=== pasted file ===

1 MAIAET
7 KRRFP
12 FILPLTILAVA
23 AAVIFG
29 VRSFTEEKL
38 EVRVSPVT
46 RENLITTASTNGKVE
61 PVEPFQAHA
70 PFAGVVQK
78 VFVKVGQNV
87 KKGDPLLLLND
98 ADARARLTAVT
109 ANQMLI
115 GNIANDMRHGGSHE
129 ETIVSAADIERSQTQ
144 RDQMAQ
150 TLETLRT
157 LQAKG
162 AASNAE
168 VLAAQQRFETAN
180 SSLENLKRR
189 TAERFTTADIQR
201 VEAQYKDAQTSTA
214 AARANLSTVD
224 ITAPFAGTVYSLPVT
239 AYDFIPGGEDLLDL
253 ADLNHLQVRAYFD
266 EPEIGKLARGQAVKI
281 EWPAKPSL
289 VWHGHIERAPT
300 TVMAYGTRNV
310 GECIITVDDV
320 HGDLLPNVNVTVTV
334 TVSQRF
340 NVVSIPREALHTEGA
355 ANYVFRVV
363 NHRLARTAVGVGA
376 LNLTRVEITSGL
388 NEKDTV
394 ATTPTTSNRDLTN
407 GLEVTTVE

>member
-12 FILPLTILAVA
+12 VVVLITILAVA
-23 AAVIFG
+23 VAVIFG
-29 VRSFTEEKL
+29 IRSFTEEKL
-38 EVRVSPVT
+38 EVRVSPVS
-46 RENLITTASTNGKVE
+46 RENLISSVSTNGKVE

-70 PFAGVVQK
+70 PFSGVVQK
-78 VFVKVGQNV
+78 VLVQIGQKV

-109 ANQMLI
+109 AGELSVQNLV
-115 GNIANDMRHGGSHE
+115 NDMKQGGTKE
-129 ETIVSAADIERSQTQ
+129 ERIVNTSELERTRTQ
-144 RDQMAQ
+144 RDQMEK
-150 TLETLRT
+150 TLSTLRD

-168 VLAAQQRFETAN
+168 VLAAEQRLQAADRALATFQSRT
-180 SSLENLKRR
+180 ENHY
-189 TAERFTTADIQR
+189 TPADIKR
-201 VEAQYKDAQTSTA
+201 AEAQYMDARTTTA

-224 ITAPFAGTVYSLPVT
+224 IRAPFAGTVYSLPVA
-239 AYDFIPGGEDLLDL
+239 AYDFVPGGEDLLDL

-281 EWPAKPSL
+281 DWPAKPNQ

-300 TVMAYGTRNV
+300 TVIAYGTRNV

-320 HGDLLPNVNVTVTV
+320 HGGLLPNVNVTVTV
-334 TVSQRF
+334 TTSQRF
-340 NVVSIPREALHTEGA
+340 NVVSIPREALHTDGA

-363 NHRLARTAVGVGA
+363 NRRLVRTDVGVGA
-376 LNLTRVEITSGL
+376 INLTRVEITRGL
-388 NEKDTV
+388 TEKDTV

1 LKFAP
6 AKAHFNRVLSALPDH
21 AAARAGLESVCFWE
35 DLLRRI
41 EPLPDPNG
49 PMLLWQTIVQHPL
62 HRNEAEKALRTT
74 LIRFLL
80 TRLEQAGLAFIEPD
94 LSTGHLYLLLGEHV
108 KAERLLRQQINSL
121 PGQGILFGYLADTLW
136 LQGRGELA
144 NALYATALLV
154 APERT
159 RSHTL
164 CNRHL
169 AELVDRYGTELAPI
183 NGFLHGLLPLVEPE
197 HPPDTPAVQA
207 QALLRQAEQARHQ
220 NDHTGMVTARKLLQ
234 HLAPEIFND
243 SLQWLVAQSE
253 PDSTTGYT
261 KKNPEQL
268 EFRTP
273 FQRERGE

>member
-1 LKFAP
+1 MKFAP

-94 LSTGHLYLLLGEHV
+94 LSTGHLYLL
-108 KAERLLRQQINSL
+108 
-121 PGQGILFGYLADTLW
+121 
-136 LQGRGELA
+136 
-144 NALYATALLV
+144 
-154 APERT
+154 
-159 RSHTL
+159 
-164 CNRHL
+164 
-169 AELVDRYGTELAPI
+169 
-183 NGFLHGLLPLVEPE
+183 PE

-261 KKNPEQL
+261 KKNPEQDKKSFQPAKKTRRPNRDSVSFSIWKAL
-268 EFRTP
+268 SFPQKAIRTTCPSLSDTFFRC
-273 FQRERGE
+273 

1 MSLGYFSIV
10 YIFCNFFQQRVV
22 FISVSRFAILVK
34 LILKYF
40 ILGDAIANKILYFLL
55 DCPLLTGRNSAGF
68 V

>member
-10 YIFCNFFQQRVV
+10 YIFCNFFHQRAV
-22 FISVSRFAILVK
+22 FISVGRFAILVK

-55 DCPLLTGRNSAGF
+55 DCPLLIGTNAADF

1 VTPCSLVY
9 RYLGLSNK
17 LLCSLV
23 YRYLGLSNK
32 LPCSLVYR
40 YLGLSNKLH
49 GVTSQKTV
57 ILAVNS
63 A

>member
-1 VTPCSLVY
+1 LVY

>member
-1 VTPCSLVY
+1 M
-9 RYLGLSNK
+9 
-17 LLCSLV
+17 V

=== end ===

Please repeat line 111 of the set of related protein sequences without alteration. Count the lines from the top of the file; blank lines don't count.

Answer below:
164 CNRHL